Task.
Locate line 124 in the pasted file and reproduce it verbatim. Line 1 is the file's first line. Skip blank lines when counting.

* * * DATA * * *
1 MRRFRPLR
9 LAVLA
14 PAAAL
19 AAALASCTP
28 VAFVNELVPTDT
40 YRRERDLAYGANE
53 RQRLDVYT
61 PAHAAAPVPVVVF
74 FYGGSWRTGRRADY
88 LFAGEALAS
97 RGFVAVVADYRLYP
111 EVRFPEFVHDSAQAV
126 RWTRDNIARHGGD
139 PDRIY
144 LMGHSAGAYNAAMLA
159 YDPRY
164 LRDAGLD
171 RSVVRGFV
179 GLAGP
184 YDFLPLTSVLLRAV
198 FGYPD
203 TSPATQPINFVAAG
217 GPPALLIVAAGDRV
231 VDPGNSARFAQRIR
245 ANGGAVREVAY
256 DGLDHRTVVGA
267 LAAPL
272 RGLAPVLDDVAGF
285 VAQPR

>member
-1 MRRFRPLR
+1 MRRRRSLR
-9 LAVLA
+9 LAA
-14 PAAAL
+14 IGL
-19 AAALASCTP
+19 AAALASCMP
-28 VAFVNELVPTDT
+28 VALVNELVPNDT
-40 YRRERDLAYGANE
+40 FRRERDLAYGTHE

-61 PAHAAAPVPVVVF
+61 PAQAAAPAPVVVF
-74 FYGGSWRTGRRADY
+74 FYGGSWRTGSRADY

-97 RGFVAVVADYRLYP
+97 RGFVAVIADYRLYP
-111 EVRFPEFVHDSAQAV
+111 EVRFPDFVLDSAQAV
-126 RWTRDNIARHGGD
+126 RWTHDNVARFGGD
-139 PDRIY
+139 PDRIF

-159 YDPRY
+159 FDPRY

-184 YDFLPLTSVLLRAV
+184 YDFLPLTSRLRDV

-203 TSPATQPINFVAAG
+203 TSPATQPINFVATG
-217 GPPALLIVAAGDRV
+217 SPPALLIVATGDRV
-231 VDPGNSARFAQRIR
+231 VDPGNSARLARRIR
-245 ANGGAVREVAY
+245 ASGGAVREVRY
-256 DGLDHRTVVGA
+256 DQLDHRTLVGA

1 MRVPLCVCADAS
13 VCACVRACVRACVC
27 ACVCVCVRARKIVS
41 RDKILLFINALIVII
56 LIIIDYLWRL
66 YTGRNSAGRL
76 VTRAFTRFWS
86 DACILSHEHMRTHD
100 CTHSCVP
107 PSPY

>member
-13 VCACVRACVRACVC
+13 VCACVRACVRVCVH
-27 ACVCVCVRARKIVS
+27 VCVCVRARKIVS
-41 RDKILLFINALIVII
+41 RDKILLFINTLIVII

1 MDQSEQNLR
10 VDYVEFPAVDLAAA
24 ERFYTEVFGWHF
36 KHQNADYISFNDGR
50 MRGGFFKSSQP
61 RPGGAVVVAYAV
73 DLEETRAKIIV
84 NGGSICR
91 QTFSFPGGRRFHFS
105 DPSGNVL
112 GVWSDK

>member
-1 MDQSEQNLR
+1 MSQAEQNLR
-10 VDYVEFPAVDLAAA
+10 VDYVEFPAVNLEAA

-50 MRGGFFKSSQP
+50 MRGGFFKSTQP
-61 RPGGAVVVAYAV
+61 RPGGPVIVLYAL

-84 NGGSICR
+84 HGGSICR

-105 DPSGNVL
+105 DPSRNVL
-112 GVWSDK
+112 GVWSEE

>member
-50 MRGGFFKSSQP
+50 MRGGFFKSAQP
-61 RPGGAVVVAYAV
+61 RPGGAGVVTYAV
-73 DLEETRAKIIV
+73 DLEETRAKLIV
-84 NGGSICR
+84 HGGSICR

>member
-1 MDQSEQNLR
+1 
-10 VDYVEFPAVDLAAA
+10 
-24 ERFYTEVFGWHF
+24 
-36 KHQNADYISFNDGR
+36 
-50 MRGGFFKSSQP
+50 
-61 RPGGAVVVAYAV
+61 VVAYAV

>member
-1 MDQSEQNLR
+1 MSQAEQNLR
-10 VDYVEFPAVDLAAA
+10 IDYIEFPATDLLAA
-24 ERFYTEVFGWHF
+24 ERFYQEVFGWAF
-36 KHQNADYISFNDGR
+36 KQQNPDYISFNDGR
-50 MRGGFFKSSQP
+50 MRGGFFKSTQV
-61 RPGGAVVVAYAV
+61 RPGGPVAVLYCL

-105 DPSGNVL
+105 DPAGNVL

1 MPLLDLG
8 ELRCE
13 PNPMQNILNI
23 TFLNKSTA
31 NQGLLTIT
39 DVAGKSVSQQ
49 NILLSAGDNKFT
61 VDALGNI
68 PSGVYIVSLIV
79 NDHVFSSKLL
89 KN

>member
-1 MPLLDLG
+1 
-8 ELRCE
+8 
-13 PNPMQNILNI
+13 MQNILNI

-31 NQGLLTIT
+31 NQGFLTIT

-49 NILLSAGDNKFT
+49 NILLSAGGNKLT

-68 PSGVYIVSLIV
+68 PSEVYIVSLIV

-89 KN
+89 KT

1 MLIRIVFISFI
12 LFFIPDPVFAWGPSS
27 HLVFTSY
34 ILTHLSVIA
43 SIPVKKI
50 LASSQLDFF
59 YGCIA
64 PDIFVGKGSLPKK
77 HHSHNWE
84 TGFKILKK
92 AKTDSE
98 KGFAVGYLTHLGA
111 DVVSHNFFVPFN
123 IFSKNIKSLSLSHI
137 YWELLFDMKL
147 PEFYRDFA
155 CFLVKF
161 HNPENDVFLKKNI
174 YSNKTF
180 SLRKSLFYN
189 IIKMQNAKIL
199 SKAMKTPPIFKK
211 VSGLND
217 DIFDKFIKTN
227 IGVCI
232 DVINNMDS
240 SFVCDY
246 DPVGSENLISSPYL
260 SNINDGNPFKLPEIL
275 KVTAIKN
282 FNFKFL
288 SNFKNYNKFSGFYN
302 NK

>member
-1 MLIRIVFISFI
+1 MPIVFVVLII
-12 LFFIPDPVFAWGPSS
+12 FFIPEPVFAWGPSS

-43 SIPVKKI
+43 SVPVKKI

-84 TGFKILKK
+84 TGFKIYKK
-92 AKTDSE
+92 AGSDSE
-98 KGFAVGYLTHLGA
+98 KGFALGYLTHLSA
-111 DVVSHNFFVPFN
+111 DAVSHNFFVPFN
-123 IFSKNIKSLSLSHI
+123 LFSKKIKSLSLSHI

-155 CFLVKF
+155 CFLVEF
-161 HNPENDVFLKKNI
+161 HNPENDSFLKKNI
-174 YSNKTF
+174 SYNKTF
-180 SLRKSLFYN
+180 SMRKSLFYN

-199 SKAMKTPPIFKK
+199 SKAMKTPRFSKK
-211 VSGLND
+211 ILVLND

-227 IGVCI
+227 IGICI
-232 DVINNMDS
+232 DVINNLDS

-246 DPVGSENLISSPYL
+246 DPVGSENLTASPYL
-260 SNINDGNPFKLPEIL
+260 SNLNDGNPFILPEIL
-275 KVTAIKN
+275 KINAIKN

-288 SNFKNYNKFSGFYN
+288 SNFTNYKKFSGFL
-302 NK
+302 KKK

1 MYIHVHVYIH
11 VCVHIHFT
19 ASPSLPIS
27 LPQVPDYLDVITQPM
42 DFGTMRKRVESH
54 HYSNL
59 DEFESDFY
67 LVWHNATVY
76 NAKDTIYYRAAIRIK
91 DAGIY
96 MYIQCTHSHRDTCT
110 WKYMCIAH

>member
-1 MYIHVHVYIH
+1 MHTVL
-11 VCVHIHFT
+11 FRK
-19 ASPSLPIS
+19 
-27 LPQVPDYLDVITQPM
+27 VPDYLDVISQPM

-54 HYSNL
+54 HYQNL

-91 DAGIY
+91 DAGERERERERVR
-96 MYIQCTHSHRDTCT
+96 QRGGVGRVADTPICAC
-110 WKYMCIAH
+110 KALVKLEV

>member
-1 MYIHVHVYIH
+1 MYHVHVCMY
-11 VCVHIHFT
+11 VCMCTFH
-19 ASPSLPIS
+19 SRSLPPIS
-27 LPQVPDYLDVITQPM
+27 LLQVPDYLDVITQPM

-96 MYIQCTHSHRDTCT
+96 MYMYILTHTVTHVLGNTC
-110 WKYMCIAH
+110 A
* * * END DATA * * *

-10 VDYVEFPAVDLAAA